When will we have a Solarwinds Data Warehouse option that lets us view historic data and project trends based on the last five years, or ten years of data?  I'm not looking for every port's data to be available, but it would be SWEET if I could select a few ports for that kind of treatment.  I'd start with:

  • Internet-facing ports
  • Router physical ports

Depending on cost, I'd extend this kind of historical monitoring access as close to the access ports as possible.  Core ports and Distribution ports at a minimum.

Then correlate them with a CMDB that integrates the information from Change Management so we can see what happened when bandwidth utilization / demand increased.  (Or decreased.  That that ever happen?)

The more I think on it, History professors and History teachers are sort of a wetware version of a Solarwinds data warehouse of human events.  They're the interface between activities, historic records, and real time human needs.

Open mind:  escape on tangent . . .

mtgilmore1
Level 13

Big brother is watching you.  Predicting what you are going to do....  Beware.

michael.kent
Level 13

Love the thought of network monitoring software knowing what 'Normal' is and then alerting when things aren't.

tinmann0715
Level 16

A position/role that I have recently become fascinated with is the Data Scientist. I had the opportunity to spend some time with one at an SAP conference in August for their Leonardo product. Talk about meticulous...

tallyrich
Level 15

These are things we should all be doing in any environment, but with the cloud and fast pace of adoption of new technologies/products/services it's even more important.

Cloud can be a great money saver in situations where you only need resources on a limited basis - i.e. weekly live streaming. Turn up a machine, when the load gets heavy turn up another etc. When the stream is over you turn things off and the billing stops. On the other hand with it that easy the resources start to take on the appearance of "free" and the cost can quickly spiral out of control. Planning is key, knowledge of the growth patterns is key and having everyone involved always in the loop as to cost, tech and all the other elements.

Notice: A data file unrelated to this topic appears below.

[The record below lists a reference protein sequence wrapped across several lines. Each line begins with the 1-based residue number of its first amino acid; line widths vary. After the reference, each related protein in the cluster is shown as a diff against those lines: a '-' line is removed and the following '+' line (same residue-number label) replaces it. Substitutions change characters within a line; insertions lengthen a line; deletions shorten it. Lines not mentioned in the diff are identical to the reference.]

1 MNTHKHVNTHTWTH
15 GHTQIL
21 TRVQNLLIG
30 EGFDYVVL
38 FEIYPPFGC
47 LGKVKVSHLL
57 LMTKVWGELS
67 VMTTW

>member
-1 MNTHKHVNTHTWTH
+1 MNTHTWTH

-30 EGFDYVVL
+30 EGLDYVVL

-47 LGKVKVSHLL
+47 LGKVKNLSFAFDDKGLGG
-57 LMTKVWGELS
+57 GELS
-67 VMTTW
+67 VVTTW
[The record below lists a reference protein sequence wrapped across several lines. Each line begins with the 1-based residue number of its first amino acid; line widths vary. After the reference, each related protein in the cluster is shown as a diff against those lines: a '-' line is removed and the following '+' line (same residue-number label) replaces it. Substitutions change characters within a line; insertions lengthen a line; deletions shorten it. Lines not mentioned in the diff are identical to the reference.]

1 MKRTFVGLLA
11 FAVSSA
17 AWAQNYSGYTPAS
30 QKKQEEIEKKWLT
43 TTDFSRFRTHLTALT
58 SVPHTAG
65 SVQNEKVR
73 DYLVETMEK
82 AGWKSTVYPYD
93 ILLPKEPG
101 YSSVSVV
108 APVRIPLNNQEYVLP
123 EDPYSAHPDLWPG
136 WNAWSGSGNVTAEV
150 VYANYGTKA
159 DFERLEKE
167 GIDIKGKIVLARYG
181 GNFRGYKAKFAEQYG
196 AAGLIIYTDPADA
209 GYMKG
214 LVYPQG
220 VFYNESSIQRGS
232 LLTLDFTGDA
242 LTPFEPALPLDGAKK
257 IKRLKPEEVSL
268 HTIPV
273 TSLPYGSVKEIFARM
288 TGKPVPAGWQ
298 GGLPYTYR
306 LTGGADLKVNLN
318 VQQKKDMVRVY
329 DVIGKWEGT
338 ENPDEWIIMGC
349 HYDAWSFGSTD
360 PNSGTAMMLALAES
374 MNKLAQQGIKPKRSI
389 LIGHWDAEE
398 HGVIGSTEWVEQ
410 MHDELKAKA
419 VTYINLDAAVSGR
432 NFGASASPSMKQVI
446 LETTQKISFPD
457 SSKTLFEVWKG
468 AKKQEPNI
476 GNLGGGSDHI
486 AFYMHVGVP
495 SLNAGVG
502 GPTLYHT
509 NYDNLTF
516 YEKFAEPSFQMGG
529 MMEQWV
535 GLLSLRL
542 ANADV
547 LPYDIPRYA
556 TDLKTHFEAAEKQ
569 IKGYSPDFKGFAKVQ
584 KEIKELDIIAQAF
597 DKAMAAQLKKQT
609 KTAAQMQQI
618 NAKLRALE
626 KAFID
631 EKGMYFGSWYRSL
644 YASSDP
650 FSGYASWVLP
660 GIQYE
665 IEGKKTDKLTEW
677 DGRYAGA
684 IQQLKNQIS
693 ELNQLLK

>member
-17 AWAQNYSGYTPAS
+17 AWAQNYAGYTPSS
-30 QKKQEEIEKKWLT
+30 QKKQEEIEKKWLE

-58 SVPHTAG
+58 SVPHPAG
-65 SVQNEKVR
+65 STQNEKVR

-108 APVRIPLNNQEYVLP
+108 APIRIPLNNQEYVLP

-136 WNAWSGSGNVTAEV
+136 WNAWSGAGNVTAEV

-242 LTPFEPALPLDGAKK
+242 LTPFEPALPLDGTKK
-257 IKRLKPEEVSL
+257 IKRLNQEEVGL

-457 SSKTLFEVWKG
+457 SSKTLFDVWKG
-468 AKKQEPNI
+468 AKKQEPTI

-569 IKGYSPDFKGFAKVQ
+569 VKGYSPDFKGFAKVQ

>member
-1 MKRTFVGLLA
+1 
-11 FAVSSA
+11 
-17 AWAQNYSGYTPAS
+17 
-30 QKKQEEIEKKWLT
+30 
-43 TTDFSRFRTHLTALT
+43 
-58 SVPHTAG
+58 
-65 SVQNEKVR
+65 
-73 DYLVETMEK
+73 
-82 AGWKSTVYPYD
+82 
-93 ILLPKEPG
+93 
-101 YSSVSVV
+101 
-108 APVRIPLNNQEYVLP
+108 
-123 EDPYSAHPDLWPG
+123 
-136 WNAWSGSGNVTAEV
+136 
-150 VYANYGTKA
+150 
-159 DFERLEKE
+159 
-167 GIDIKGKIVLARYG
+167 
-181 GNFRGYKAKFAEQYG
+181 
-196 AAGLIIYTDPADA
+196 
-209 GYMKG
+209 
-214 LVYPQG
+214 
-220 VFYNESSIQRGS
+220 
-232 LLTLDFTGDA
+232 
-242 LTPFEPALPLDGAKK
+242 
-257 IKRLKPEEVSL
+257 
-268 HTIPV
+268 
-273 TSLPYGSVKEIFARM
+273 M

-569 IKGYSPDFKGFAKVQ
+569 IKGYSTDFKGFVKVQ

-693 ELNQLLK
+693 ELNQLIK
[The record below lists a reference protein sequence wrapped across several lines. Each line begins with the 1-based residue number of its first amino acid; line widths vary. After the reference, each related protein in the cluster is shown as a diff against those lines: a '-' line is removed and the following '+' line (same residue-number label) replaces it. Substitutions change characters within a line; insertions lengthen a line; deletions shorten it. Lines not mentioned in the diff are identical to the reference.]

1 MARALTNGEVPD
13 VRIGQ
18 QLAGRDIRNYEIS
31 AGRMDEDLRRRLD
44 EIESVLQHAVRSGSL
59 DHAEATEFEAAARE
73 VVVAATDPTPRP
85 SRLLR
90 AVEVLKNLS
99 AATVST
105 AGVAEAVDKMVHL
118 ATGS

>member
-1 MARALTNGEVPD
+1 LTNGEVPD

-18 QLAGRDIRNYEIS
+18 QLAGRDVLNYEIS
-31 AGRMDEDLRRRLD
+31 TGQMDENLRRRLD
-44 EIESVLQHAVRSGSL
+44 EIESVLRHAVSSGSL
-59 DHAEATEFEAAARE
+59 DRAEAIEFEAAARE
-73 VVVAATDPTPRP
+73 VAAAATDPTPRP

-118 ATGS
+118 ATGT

byrona
Level 21

I would love to see Orion incorporate some machine learning and be able to tell me about things that I may not have thought to write a specific alert for.

About the Author
Joseph is a software executive with a track record of successfully running strategic and execution-focused organizations with multi-million dollar budgets and globally distributed teams. He has demonstrated the ability to bring together disparate organizations through his leadership, vision and technical expertise to deliver on common business objectives. As an expert in process and technology standards and various industry verticals, Joseph brings a unique 360-degree perspective to help the business create successful strategies and connect the “Big Picture” to execution. Currently, Joseph services as the EVP, Engineering and Global CTO for SolarWinds and is responsible for the technology strategy, direction and execution for SolarWinds products and systems. Working directly for the CEO and partnering across the executive staff in product strategy, marketing and sales, he and his team is tasked to provide overall technology strategy, product architecture, platform advancement and engineering execution for Core IT, Cloud and MSP business units. Joseph is also responsible for leading the internal business application and information technology activities to ensure that all SolarWinds functions, such as HR, Marketing, Finance, Sales, Product, Support, Renewals, etc. are aligned from a systems perspective; and that we use the company's products to continuously improve their functionality and performance, which ensures success and expansion for both SolarWinds and customers.